9/11 - A disaster film that exploits the tragedy of 9/11

9/11 - A disaster film that exploits the tragedy of 9/11

I live in Staten Island, NY, right on the north shore that overlooks New York Harbor. From my balcony, I can see the Statue of Liberty and the New York skyline dominated by One World Trade Center, commonly known as the Freedom Tower. I didn’t live here in 2001 but when I’m on my balcony looking over at the city, I often wonder what it was like to witness the tragedy of 9/11 from that very spot and my heart hurts, remembering the suffering that started but certainly didn’t end on that day.


I’ve seen some of the films that honor 9/11 such as United 93 and World Trade Center. They’re not perfect films but they uphold the sense of gravitas that surrounds September 11th. 9/11 did not. Rather, it’s a thriller (and a poor one at that) which uses the backdrop of the tragedy without the sensitivity it deserves. I’m not saying the film was disrespectful. It wasn’t, but it felt like it would have been better set in any other place on any other day.


Based on “Elevator,” a stage play by Patrick Carson, 9/11 traps five people in an elevator when the first plane hits the North Tower. On board are billionaire Jeffrey Cage (Charlie Sheen) and his soon-to-be ex-wife, Eve (Gina Gershon). They just finished a meeting with divorce attorneys. With them is a bike messenger, Michael (Wood Harris), who started the day by singing “Happy Birthday” to his little girl. Eddie (Luis Guzman), the custodial engineer who’s en route to fixing a toilet and Tina (Olga Fonda) who’s on her way to break up with her sugar daddy, round out the little bunch.


Metzi, the elevator dispatcher, is played by Whoopi Goldberg who has little to do in the film except look glum and relay breaking news and occasional encouragements to the folks trapped in the elevator.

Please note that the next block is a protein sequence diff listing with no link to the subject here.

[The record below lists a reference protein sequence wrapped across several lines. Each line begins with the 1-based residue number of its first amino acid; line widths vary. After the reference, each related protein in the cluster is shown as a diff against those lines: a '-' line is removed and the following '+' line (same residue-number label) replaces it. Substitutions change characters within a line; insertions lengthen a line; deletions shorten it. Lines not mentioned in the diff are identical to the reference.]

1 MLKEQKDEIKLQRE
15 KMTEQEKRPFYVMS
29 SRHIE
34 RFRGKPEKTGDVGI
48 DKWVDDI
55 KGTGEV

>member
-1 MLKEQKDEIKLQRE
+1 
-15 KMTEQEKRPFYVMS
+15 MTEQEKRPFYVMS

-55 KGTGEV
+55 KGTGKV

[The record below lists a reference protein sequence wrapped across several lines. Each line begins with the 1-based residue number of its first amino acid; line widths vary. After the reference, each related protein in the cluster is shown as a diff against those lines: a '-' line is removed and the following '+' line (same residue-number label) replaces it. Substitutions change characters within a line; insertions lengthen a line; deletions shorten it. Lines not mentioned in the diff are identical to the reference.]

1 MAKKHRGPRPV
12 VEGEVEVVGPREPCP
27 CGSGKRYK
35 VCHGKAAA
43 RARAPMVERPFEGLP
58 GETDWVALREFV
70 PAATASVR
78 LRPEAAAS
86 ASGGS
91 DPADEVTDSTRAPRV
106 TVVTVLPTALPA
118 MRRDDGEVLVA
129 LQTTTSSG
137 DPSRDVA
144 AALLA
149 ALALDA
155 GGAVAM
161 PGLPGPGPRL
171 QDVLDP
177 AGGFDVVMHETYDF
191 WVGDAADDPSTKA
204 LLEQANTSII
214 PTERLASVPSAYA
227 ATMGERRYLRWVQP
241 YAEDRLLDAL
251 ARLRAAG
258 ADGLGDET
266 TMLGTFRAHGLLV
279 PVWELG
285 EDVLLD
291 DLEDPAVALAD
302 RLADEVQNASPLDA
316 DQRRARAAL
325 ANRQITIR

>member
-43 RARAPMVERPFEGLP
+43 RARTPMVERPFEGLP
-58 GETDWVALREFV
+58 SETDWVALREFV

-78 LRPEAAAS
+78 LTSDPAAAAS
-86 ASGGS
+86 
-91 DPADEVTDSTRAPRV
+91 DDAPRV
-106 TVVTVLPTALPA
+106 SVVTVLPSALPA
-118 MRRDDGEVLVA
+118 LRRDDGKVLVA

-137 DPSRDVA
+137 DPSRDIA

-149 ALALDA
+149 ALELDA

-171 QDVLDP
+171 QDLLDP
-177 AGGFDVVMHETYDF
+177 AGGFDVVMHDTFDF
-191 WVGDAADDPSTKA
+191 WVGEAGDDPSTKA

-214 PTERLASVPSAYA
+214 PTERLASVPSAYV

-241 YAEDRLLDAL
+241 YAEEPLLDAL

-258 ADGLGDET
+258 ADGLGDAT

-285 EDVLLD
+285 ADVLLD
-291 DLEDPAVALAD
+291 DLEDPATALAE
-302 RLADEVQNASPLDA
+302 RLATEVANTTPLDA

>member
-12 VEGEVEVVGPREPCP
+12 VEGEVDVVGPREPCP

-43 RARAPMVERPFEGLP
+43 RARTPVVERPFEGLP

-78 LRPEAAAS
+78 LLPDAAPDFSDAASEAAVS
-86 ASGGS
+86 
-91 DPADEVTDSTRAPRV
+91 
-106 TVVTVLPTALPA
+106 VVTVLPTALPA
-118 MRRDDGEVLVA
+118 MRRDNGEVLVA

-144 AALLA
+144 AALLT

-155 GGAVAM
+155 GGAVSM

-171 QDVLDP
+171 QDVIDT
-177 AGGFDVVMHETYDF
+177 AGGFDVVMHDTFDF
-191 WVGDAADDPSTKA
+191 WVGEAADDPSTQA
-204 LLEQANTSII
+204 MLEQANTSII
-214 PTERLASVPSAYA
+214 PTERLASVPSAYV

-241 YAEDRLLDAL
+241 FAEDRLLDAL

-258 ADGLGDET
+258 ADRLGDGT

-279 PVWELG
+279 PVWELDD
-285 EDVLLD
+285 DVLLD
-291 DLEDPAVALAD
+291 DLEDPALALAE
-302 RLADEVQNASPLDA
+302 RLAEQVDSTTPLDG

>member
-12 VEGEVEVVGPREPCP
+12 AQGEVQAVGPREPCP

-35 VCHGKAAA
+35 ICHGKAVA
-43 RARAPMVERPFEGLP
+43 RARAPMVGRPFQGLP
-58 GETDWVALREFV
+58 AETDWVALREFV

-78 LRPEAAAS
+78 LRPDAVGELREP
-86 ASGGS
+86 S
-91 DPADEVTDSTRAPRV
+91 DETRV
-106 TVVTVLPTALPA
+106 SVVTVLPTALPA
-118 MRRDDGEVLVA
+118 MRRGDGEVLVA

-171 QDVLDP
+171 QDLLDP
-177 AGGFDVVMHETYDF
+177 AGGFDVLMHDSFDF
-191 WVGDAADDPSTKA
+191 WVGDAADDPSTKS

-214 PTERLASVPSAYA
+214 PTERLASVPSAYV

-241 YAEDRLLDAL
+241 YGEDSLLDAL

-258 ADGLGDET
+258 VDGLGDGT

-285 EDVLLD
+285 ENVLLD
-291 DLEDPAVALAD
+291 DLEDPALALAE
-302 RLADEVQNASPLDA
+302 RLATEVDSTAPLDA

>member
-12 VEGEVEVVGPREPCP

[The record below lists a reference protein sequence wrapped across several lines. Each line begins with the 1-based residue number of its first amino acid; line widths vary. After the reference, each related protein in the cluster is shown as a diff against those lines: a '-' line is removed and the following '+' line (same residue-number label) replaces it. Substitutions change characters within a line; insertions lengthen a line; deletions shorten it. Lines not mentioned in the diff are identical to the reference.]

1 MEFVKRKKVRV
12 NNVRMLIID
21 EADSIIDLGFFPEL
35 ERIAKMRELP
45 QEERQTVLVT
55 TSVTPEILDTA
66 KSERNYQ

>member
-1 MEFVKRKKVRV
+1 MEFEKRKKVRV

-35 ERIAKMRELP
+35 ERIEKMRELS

9/11 as a whole has little to commend it. The director, Martin Guigui, depends heavily on archival footage of the day resulting in too much emotional manipulation. In one scene, after each character has had their opportunity to freak out, they sit and tell the elevator version, literally, of their life stories. I think the writers were, perhaps, trying to emphasize how normal the victims of 9/11 were, people just like you and me with worries and problems, hopes and dreams. Instead, the characters just sounded whiny or self-important. At one point, Eve yells at just-making-ends-meet Michael about how good a person her wealthy husband is and how much he donates to charity.


For me, the one touching scene in the film happens when Eve’s cell phone rings. It’s her mother (Jacqueline Bisset) who’s watching Eve and Jeffrey’s son. Michael and Eddie provide the phone numbers for their wives so she calls them with the news of their husbands’ whereabouts.


Although the film’s postscript is dedicated to the remembrance of all the victims of September 11th, civilians and first responders alike, I felt like they were somehow trivialized by this thriller which uses the most tragic day in recent history as the title and the backdrop to a fictional tale that really has very little to do with 9/11.






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